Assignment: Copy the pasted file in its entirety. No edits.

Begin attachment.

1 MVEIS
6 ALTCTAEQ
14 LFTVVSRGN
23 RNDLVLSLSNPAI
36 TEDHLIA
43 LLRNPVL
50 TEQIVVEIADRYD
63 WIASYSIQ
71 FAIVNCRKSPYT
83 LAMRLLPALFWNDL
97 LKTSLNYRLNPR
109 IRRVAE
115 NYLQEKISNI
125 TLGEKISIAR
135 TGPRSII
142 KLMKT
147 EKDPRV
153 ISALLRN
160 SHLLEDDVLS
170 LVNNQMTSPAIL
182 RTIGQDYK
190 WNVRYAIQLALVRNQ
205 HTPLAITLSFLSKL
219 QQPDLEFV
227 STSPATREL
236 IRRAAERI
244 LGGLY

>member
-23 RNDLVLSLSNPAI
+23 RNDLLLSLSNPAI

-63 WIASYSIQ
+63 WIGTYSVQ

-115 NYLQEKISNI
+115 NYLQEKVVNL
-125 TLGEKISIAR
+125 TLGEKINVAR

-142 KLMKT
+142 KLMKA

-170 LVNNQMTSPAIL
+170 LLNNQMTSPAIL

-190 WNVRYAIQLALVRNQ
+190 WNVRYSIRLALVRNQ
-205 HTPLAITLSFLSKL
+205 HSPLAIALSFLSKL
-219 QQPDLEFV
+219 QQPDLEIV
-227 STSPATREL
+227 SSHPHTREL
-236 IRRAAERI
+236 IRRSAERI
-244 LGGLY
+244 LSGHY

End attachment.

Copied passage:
1 MVEIS
6 ALTCTAEQ
14 LFTVVSRGN
23 RNDLVLSLSNPAI
36 TEDHLIA
43 LLRNPVL
50 TEQIVVEIADRYD
63 WIASYSIQ
71 FAIVNCRKSPYT
83 LAMRLLPALFWNDL
97 LKTSLNYRLNPR
109 IRRVAE
115 NYLQEKISNI
125 TLGEKISIAR
135 TGPRSII
142 KLMKT
147 EKDPRV
153 ISALLRN
160 SHLLEDDVLS
170 LVNNQMTSPAIL
182 RTIGQDYK
190 WNVRYAIQLALVRNQ
205 HTPLAITLSFLSKL
219 QQPDLEFV
227 STSPATREL
236 IRRAAERI
244 LGGLY

>member
-23 RNDLVLSLSNPAI
+23 RNDLLLSLSNPAI

-63 WIASYSIQ
+63 WIGTYSVQ

-115 NYLQEKISNI
+115 NYLQEKVVNL
-125 TLGEKISIAR
+125 TLGEKINVAR

-142 KLMKT
+142 KLMKA

-170 LVNNQMTSPAIL
+170 LLNNQMTSPAIL

-190 WNVRYAIQLALVRNQ
+190 WNVRYSIRLALVRNQ
-205 HTPLAITLSFLSKL
+205 HSPLAIALSFLSKL
-219 QQPDLEFV
+219 QQPDLEIV
-227 STSPATREL
+227 SSHPHTREL
-236 IRRAAERI
+236 IRRSAERI
-244 LGGLY
+244 LSGHY